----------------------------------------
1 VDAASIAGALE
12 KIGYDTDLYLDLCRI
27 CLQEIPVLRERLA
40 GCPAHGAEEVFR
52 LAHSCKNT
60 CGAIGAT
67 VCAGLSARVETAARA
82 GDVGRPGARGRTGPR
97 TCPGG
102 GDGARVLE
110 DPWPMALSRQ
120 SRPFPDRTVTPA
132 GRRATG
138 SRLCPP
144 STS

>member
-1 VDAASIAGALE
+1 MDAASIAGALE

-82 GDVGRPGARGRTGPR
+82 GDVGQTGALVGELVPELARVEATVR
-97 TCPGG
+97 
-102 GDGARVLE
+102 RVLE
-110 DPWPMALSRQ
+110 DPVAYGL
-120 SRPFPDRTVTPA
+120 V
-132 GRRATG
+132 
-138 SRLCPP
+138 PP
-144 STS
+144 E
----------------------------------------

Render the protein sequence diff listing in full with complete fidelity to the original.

1 VDAASIAGALE
12 KIGYDTDLYLDLCRI
27 CLQEIPVLRERLA
40 GCPAHGAEEVFR
52 LAHSCKNT
60 CGAIGAT
67 VCAGLSARVETAARA
82 GDVGRPGARGRTGPR
97 TCPGG
102 GDGARVLE
110 DPWPMALSRQ
120 SRPFPDRTVTPA
132 GRRATG
138 SRLCPP
144 STS

>member
-1 VDAASIAGALE
+1 MDAASIAGALE

-82 GDVGRPGARGRTGPR
+82 GDVGQTGALVGELVPELARVEATVR
-97 TCPGG
+97 
-102 GDGARVLE
+102 RVLE
-110 DPWPMALSRQ
+110 DPVAYGL
-120 SRPFPDRTVTPA
+120 V
-132 GRRATG
+132 
-138 SRLCPP
+138 PP
-144 STS
+144 E